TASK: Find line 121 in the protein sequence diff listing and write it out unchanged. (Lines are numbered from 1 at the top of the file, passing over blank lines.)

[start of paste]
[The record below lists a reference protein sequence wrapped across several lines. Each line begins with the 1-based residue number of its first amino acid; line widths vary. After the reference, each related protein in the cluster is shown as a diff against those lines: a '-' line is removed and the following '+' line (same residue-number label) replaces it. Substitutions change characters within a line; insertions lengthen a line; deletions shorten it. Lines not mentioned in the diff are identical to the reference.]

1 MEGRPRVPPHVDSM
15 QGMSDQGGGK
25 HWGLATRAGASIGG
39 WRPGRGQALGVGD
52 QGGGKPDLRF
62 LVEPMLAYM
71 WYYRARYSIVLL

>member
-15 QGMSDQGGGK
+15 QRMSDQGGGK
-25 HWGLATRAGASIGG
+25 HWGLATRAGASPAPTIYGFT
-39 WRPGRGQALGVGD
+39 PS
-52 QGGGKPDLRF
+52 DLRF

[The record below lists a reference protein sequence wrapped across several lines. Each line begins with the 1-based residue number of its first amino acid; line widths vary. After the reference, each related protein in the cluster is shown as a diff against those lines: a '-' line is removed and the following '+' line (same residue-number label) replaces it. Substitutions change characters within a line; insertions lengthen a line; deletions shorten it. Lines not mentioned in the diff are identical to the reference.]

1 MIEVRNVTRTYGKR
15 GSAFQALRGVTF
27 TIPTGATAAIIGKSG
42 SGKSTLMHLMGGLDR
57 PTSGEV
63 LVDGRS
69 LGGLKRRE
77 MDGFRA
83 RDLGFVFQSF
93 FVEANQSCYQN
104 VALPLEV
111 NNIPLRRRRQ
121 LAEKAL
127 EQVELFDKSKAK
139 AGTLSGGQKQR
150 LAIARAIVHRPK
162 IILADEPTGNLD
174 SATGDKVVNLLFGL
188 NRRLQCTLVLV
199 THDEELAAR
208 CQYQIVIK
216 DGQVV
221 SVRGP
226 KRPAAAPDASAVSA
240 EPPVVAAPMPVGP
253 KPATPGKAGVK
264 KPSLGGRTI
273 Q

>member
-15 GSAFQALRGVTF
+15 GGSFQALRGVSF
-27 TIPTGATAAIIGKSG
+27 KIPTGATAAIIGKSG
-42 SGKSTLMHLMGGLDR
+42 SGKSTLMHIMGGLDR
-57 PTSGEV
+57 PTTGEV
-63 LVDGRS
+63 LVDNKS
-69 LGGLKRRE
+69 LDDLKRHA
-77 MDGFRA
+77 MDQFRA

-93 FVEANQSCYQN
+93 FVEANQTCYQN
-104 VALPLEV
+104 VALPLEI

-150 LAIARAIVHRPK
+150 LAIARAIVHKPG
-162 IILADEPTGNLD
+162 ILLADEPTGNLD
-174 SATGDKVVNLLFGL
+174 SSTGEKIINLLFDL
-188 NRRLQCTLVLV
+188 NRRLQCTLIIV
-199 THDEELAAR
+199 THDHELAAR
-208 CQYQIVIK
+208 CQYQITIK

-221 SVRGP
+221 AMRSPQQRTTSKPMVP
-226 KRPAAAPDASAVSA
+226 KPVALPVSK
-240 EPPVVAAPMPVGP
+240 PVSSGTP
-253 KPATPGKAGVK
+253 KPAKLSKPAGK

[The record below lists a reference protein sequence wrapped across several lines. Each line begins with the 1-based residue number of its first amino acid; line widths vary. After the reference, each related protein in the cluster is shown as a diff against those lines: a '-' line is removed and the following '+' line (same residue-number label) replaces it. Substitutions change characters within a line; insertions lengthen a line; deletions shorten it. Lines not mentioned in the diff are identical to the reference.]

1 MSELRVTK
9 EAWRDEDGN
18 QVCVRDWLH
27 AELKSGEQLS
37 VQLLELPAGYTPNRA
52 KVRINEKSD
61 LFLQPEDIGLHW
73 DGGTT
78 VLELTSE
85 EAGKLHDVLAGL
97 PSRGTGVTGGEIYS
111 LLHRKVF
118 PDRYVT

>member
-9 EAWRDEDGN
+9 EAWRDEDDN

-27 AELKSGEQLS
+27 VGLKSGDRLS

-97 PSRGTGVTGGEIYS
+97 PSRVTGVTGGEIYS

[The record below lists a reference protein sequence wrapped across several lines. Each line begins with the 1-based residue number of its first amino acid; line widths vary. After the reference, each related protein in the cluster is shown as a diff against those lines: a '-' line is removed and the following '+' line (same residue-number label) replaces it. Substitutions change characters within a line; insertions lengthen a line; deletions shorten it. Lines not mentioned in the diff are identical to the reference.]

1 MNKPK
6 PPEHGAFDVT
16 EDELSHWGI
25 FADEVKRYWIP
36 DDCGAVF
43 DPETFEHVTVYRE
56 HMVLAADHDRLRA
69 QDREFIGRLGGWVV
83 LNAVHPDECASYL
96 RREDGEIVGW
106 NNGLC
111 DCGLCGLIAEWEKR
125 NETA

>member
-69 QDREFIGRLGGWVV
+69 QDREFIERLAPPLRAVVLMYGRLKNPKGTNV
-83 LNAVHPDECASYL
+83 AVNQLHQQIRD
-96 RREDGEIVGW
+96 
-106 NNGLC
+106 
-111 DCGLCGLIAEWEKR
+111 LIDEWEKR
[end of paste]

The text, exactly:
>member